Fail­ure to Ab­sorb Mod­erni­sa­tion Ac­count

In sharp con­trast in In­dia, over the past 10 years, at least 50,000 crore meant for ca­pa­bil­ity en­hance­ment was re­turned to fi­nance ei­ther on de­mand or nonu­til­i­sa­tion. This had to be done to bal­ance the fis­cal deficit.There is no need to fudge cap­i­tal ac­count fig­ures as US is able to utilise all bud­get on mod­erni­sa­tion and funds are not sur­ren­dered. In In­dia, cap­i­tal ex­pen­di­ture works out to less than 30 per cent, which is the rea­son for the De­fence Par­lia­men­tary Stand­ing Com­mit­tee’s ob­ser­va­tion that the armed forces are not com­bat ready de­spite ser­vice Chiefs pe­ri­od­i­cally tell-

ing the coun­try they are ready to fight a two-front war. Mod­erni­sa­tion ac­counts for less than one-fifth of MoD al­lo­ca­tions. Bulk of the money gets used for carry-over li­a­bil­i­ties, un­der­mined by in­fla­tion and de­val­u­a­tion of the ru­pee. To a ques­tion why more funds are not given to de­fence, Fi­nance Min­is­ter Arun Jait­ley gave dif­fer­ent an­swers in suc­ces­sive years. In 2016-17 he said the ‘’armed forces do not have a mech­a­nism to spend the cap­i­tal bud­get’’. This year his re­ply to the same ques­tion was that “it had to do with the size of the cake avail­able…oth­er­wise the fis­cal deficit would ex­pand’’. The cap­i­tal to rev­enue ra­tio of In­dia’s de­fence bud­get works out to 33 per­cent to 67 per­cent, which is the op­po­site of the Bri­tish de­fence bud­get.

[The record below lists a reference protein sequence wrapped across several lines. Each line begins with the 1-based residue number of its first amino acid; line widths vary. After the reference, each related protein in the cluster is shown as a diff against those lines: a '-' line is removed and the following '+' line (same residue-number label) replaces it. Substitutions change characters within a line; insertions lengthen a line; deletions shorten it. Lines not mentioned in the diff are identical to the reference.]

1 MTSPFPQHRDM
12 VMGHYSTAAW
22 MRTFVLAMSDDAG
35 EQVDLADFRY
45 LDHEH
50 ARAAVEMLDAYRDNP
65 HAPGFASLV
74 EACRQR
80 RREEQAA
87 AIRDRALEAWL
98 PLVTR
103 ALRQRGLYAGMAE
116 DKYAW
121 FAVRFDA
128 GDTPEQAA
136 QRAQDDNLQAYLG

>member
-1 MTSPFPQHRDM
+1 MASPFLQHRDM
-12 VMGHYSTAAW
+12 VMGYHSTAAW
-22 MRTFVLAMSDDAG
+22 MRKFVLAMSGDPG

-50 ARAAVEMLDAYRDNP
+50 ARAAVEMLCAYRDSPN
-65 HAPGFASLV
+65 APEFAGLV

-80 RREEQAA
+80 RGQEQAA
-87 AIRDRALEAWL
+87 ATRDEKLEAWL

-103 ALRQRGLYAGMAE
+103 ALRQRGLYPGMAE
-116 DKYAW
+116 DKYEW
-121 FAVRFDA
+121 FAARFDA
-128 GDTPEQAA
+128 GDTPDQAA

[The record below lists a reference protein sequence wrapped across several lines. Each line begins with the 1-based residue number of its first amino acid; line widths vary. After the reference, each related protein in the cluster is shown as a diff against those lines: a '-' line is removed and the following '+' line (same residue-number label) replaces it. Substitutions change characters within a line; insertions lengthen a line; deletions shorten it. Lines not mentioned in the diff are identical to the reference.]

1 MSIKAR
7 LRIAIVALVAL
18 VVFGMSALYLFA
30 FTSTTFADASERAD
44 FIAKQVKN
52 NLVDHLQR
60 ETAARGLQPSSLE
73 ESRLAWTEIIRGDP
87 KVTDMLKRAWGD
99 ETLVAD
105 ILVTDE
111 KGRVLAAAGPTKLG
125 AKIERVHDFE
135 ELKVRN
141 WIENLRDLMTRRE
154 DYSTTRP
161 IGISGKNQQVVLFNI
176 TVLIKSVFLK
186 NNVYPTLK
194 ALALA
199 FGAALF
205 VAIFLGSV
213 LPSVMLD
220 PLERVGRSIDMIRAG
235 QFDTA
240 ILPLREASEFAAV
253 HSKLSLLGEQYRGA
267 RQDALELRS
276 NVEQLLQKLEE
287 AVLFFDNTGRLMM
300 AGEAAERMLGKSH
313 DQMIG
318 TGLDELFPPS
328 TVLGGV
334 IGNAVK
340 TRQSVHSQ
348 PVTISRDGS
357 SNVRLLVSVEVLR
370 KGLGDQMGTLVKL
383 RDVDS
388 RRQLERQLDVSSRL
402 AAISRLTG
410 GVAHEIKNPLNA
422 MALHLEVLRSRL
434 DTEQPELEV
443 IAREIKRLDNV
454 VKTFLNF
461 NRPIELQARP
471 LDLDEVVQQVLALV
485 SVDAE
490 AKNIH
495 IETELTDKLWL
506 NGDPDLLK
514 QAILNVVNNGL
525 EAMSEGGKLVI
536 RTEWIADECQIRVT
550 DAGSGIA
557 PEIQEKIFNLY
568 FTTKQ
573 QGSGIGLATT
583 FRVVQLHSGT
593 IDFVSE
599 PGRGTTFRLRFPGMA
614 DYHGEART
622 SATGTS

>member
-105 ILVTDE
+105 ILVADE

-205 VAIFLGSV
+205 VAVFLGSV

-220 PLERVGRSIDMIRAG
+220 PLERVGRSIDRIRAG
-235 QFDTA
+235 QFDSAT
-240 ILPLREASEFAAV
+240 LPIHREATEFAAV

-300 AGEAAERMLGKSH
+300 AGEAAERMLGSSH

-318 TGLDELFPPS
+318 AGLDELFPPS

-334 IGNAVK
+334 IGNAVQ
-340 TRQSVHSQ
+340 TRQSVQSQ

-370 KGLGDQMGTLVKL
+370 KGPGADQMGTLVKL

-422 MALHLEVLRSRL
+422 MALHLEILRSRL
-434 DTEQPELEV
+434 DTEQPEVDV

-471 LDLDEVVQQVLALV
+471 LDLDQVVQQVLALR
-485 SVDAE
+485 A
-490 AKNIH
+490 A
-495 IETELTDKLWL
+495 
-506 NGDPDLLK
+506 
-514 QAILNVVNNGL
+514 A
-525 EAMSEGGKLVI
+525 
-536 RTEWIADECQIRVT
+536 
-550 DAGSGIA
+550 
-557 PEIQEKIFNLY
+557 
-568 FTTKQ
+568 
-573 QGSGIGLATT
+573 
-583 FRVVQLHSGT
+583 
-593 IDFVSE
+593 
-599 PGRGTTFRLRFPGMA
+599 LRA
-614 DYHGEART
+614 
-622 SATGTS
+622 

THAT is why in­fantry sol­diers who man the LoC 24X7 and are de­ployed in hos­tile ter­rain do not even have a mod­ern ri­fle, bul­let­proof jack­ets and hel­mets. These projects have been in the pipe­line for 15 years and have been can­celled, re­vived, and can­celled again for mys­te­ri­ous rea­sons. Not all per­ma­nent de­fences on LoC are shell-proof to di­rect hits from ar­tillery and anti-tank mis­siles. Sim­i­larly posts do not have smart fenc­ing as at­tack on Uri showed in 2016. Like­wise there are gaps in perime­ter se­cu­rity of fixed in­stal­la­tions like air-bases such as Pathankot. The Cam­pose Com­mis­sion, which did a study on sim­i­lar bases, rec­om­mended in­vest­ment of 500 cr for their en­hanced se­cu­rity but funds were not al­lot­ted. We are los­ing sol­diers on LoC and hin­ter­land due to ab­sence of ro­bust se­cu­rity and camps and per­ma­nent shell-proof­ing on posts. This does not in­clude civil­ian habi­tat, which are very vul­ner­a­ble. Af­ter years of in­ac­tion, De­fence Min­is­ter Nir­mala Sithara­man this year ap­pointed a 13-mem­ber com­mit­tee that will re­view all mod­erni­sa­tion projects which are cleared but stuck in the pipe­line. The com­mit­tee has a high-sound­ing ti­tle: RM’s Ad­vi­sory Com­mit­tee on MoD Cap­i­tal Projects above 5 bn to strengthen mod­erni­sa­tion and de­fence pre­pared­ness, the by-words of Jait­ley’s de­fence bud­get speech and the core of the Es­ti­mate Com­mit­tee’s re­port. Whether this is one more com­mit­tee to ex­pe­dite util­i­sa­tion of cap­i­tal de­fence ex­pen­di­ture or time pass as in previous years, only time will tell. Ear­lier this year, fol­low­ing news of £ 20 bn cut over next 10 years in UK, the cat was set among the pi­geons. Many op­tions were put on the ta­ble of amal­ga­mat­ing forces like Com­mando Bri­gade and Air As­sault Bri­gade and prun­ing de­fence com­mit­ments. For ex­am­ple, in one op­tion the army could re­duce from the ex­ist­ing 82,000 to 50,000 the small­est num­ber since the